The story that many people tell is that intellectual property protection creates innovation, and here in the U.S. our IP‐based industries lead to many high‐paying, export‐oriented jobs. So, we need strong IP protection, and so does the rest of the world, and thus we push other countries to sign on to strong IP protection through trade negotiations.
But is this story true? Does strong IP protection really create innovation and jobs?
First up, jobs. Here’s the U.S. Chamber of Commerce:
IP is a clear indicator of the ingenuity of a country’s economy and the U.S. depends heavily on our IP for economic success; and IP accounts for 40 million U.S. jobs, 2/3 of all exports and $5.06 trillion in value.
The implication of this statement seems to be that, without our current level of IP protection, the U.S. would have 40 million fewer jobs, and only 1/3 as many exports. But that can’t be right, can it? If we had some lower level of IP protection, say, shorter copyright terms, perhaps fewer people would work in copyright‐related industries. But they wouldn’t just starve. They would find something else to do. If government policy didn’t skew the incentives in a way that moves people into copyright‐related jobs, they would find something just as productive, if not more so, to do. So, it may be true that 40 million people work in IP‐related jobs. But IP doesn’t create the jobs; government policy pushes people towards these jobs, away from other jobs.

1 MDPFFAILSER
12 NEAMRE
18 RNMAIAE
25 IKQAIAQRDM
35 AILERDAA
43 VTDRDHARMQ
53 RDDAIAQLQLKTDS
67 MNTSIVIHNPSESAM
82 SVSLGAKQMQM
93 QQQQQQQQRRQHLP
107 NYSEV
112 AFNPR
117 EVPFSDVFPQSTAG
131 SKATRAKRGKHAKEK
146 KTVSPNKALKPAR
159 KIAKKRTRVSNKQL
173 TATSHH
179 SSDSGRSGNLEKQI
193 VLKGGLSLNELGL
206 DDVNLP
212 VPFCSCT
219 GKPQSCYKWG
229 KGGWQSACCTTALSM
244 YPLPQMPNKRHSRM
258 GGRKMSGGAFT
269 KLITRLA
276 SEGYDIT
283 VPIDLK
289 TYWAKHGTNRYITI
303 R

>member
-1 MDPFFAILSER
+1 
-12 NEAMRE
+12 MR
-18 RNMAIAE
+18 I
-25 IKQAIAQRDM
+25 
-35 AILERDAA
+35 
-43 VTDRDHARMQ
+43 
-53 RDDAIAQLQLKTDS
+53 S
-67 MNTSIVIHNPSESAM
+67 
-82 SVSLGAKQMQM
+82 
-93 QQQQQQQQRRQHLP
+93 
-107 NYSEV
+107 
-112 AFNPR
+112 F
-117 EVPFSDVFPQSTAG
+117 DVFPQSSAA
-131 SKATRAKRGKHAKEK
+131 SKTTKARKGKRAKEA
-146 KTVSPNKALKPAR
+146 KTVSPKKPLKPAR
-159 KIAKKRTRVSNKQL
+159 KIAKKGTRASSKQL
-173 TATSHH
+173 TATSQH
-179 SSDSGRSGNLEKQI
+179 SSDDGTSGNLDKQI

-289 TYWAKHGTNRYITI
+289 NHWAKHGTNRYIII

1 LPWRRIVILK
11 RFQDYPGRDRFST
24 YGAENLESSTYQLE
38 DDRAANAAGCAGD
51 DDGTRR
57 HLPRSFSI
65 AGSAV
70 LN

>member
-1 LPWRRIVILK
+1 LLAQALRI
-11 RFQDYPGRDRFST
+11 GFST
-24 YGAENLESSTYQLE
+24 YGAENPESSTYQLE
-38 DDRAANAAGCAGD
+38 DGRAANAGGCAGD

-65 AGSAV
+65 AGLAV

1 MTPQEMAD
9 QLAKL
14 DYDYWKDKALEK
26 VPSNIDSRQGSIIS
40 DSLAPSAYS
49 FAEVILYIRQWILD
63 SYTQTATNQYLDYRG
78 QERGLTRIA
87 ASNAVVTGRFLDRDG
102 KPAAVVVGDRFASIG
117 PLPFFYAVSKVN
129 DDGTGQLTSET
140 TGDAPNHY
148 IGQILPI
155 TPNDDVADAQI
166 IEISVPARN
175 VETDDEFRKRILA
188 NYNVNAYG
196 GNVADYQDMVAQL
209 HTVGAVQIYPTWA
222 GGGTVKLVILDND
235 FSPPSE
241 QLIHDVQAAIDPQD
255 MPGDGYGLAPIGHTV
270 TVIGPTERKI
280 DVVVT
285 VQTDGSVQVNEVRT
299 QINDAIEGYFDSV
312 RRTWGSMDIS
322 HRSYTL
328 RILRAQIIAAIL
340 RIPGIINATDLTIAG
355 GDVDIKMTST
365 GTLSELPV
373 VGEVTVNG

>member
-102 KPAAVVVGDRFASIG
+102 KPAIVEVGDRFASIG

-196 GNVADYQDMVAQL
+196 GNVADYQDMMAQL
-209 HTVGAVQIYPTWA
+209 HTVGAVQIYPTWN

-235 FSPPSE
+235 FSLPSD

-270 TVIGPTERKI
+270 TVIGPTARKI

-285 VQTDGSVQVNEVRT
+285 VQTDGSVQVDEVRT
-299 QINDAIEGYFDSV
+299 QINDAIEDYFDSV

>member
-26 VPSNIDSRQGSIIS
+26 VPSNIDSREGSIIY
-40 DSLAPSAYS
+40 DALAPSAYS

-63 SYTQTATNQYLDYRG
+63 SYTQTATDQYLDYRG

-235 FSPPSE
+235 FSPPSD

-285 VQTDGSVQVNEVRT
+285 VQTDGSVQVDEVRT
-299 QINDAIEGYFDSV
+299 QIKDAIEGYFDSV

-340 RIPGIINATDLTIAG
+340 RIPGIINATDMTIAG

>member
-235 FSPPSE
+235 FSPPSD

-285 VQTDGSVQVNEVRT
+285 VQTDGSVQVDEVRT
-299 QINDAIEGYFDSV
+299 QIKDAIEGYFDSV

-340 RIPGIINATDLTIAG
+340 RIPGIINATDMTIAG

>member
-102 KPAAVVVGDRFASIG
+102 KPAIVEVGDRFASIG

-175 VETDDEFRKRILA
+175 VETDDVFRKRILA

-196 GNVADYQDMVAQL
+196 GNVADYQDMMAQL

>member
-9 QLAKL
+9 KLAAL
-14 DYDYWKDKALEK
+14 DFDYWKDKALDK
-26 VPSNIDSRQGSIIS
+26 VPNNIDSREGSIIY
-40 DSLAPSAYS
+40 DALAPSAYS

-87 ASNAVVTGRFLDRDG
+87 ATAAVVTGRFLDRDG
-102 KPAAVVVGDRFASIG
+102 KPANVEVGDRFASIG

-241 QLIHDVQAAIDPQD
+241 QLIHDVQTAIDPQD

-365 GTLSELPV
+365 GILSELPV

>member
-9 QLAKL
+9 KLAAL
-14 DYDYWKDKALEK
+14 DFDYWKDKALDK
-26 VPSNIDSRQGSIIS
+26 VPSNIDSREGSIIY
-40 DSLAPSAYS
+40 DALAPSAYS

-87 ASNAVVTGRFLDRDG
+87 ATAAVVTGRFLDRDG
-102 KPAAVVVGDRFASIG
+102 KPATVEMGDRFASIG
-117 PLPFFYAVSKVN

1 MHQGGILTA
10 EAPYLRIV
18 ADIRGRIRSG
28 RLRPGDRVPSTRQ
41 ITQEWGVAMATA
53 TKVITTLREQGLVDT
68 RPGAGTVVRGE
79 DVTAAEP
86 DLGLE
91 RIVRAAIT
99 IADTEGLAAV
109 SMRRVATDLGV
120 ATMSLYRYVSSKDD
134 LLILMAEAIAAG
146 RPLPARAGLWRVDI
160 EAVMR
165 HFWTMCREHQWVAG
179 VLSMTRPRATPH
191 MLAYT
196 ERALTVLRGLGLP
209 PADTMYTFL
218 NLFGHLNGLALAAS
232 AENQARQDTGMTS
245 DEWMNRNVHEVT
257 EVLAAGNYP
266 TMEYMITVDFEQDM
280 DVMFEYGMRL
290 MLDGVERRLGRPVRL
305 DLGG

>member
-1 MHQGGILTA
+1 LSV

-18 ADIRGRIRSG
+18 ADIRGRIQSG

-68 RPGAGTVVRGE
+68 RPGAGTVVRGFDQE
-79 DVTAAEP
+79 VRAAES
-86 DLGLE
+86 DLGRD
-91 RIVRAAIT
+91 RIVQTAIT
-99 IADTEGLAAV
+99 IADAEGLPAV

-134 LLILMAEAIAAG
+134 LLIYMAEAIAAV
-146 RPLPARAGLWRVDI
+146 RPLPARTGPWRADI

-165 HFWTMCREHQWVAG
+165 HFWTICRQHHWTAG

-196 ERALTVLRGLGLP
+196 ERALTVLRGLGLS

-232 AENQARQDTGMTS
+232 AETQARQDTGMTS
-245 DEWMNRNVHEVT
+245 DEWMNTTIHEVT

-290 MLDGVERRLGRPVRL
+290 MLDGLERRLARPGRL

But what about innovation? Would there be any innovation at all without our existing levels of IP protection? Here’s Rebecca Strauss of CFR:
no one has a good grasp of whether the U.S. patent system is doing what it was intended to do — promote innovation.
… in practice, economists have not yet come to any empirically robust conclusions about whether this theory pans out or how well the U.S. patent system is performing.
Even the most elemental components of patents have no clear economic analysis backing them up, including how long patent rights should last or whether the patent right should be granted to whoever files the application first versus whoever invents it first.
In the absence of definitive economic analysis, the trend in U.S. patent reform over the past thirty years has been to strengthen the status quo system, with powerful corporate lobbies driving the policy discussion.
This means that the deal has generally gotten sweeter for patent holders. Congress has extended the lifeterm of patents, and most drastically for copyright, which lasts nearly four times longer today than in 1800. Curiously, whenever Disney’s Mickey Mouse copyright is due to expire, the official copyright lifeterm is lengthened.
Does strong IP protection lead to more innovation? The answer seems to be: We don’t know!
And I don’t know either. My point is not that we should adopt policy X or policy Y with regard to IP protection. Rather, what I think needs to happen is that we have an internal debate over appropriate levels of IP protection. U.S. government folks say they want a debate. But I don’t see it happening. What I see is the U.S. pushing our existing policies on others through trade agreements, even though it’s not at all clear that these policies are good ones.